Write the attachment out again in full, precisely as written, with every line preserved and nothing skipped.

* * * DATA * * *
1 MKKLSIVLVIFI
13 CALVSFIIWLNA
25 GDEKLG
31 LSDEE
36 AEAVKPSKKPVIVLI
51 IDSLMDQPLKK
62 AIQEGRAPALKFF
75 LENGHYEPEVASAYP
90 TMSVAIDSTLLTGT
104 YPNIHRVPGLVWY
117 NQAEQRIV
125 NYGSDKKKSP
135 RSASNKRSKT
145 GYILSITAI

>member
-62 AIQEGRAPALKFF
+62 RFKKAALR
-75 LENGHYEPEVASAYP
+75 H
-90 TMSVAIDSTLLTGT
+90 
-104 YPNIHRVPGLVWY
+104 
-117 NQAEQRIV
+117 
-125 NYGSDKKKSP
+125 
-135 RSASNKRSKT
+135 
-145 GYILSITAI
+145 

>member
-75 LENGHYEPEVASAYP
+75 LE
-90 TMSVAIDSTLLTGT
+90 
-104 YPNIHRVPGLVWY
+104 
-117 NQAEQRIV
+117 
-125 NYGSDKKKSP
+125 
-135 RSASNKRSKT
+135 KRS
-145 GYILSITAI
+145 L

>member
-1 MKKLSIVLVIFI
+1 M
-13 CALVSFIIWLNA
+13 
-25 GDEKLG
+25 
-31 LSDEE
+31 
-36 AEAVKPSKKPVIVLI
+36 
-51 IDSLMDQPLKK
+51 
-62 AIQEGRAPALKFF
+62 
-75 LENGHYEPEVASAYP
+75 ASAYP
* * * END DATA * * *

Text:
1 MKKLSIVLVIFI
13 CALVSFIIWLNA
25 GDEKLG
31 LSDEE
36 AEAVKPSKKPVIVLI
51 IDSLMDQPLKK
62 AIQEGRAPALKFF
75 LENGHYEPEVASAYP
90 TMSVAIDSTLLTGT
104 YPNIHRVPGLVWY
117 NQAEQRIV
125 NYGSDKKKSP
135 RSASNKRSKT
145 GYILSITAI

>member
-62 AIQEGRAPALKFF
+62 RFKKAALR
-75 LENGHYEPEVASAYP
+75 H
-90 TMSVAIDSTLLTGT
+90 
-104 YPNIHRVPGLVWY
+104 
-117 NQAEQRIV
+117 
-125 NYGSDKKKSP
+125 
-135 RSASNKRSKT
+135 
-145 GYILSITAI
+145 

>member
-75 LENGHYEPEVASAYP
+75 LE
-90 TMSVAIDSTLLTGT
+90 
-104 YPNIHRVPGLVWY
+104 
-117 NQAEQRIV
+117 
-125 NYGSDKKKSP
+125 
-135 RSASNKRSKT
+135 KRS
-145 GYILSITAI
+145 L

>member
-1 MKKLSIVLVIFI
+1 M
-13 CALVSFIIWLNA
+13 
-25 GDEKLG
+25 
-31 LSDEE
+31 
-36 AEAVKPSKKPVIVLI
+36 
-51 IDSLMDQPLKK
+51 
-62 AIQEGRAPALKFF
+62 
-75 LENGHYEPEVASAYP
+75 ASAYP